by K. Armstrong


Summer.  Far from beautiful Prague, with its buzzing nightlife and pulsating, noisy crowds; away from the stamp, sway and spin, the odour of bodies, beer and cheap perfume; from the opulence and grandiose beauty, we sleep peacefully. 

All of us, snuggled somehow, limbs awry, into one small carriage.  The slow pulse of the train along the tracks mingles with our calm breathing. 

Eventually we arrive in another city.  Stumbling sonambulantly, craving caffeine, onto the cold platform where we wait for dawn, working in shifts for a dreamless, senseless sleep. 

I wander, shivering, my breath a cloud, into the misty dark before the break of dawn, towards a proud statue that gestures triumph to every stumbling drunk, lost tramp and dizzy child who chances by him — unnamed, unremembered, proud.

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The dingy dance hall had filled up again with visions of unsullied youth beneath halogenic lights: gyrating and vibrating; sweating till the floor steamed — intensifying the stench of cheap perfume, body odour, stale beer and nicotine.

The sweaty barman wanders about the young, damp flesh; cloying, touching, reaching out to grab a soft, white arm; to lean his perspiring upper lip towards a feverish, delicate cheek; to whisper about the free drinks for any pretty lovely willing to dance for him.

As though entranced; as though dazed, they stumble as he leads them over, gesturing them towards their impromptu stage; helping them on to the lid of the grand piano, his fingers everywhere he dares.  He nods, his mouth now an enraptured smirk as his little lady performs for him.

And how they come alive once there under the harsh glare intensified.  They dance like a wound up toy released, throwing off garments to the general glee of all who suddenly stop to focus; dazed, silenced by the vision before them.

Watch her arch her back, see her flesh move and curl and bend.

She dances on then jolts to a stop as the music ends.  And she becomes no longer the focus of the light's stare.  Awkwardly she will climb down, no hand to help her now — her job is done.  She fumbles inelegantly in the semi gloom for her missing clothes as the dancers dance on.

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The journey back is usually soothing — no rush to cram on board, no worry over the day to come; just a leisurely jaunt across the river and through the southern stations.  The beat of the train on the track; the gentle jolt of the carriage; the hushed chatting of the other commuters, and sometimes a paper or two laid out on the seats to pick through.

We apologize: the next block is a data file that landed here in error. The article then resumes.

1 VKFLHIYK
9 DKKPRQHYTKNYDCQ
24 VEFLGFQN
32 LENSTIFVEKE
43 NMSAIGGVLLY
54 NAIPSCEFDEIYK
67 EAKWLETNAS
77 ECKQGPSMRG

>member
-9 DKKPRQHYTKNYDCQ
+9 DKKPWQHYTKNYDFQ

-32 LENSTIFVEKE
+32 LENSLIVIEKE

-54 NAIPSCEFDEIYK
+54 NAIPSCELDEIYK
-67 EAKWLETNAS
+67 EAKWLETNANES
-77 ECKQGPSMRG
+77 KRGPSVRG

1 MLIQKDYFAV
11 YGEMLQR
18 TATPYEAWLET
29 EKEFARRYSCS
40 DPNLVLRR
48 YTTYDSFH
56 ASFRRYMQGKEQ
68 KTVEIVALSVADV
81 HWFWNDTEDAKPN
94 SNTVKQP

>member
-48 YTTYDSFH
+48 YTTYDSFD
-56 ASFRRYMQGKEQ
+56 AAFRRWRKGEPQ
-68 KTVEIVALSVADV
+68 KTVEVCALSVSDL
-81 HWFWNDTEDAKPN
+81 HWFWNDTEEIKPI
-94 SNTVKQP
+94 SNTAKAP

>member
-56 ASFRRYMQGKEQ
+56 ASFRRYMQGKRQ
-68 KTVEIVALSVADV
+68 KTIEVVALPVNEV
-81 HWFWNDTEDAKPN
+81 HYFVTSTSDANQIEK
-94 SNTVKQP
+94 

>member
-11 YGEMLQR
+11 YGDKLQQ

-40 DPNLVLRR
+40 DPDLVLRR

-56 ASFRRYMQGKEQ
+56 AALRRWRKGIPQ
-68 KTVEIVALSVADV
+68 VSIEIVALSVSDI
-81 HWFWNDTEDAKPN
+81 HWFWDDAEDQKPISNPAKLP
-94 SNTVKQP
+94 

Try to read a tome or two, and you'll be in danger of missing your stop.  Don't sit next to anyone likely to doze, or you'll risk a head drooling peacefully on your shoulder.

You're lucky to get a seat on the journey in, though — you might find yourself standing all the way to London Bridge, before the dash across the river into the city with the rest of the undead.  As the clock starts ticking closer to nine, you'll need to position yourself near the door, open the window (easier to open the door from the outside), and prepare to jump, just as the train draws to a halt.  Have your ticket ready to show the disinterested guard, and bolt towards the bridge.

Note the crowds of homeless snuggled into the corners — see the nosegays and incence sticks put up along the cold passageways by one lost soul hoping to win loose change from soft hearts.  Beware that the incence, mixed with the scent of frying bacon from a greasy spoon, can turn a sensitive constitution. 

Once you're on the bridge, you'll have to keep to the pace of the crowd, which is usually jaunty.  You'll see the occasional camera out, usually accompanied by arts students, filming the scene sometimes; once a year, your path will be blocked by a flock of sheep that are herded across the bridge as part of a tradition that will make you late for work.  Bah.  You'll also run the gauntlet of free magazines and advertisements thrust in your face.  Be kind — if you've had a job handing out leaflets that no one wants on a cold day, you'll have some sympathy.

All normal.  Then you see a man hanging off the bridge.  No film crews.  Is it one of those tests to find the Good Samaritan?  Is it a joke?  A few people have stopped, and a helicopter is buzzing overhead — is that boat ploughing through the murky water coming this way?

It's nearly ten to nine, and there's not a moment to be lost.  You've got time to turn your head to glance, but that's all.  By evening, when you're happily on the train, flicking through an abandoned paper, you've forgotten all about it, until you remember.

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Was it someone in the throes of an immeasurable tragedy?  Shameful — the rest of the crowd untouched and immovable; perhaps a little curious, but not sympathetic or sorry.  Always a little bit distasteful, the suicide attempt — usually the realm of little girls who want to have their stomach pumped to prove a point.  Why pick rush hour?  Self effacing or self dramatising?  Gesture or meaning?

The train is going slowly today; you're only in Battersea.  The crossword looks too hard to bother with, and the crowd isn't interesting — the usual crew of nodding business people, all clocked into nine to five, all going somewhere, listening to the dull beat of shoes across the river and the listless trundle though a day's work; and someone hanging off a bridge, grimly hoping to be able to let go.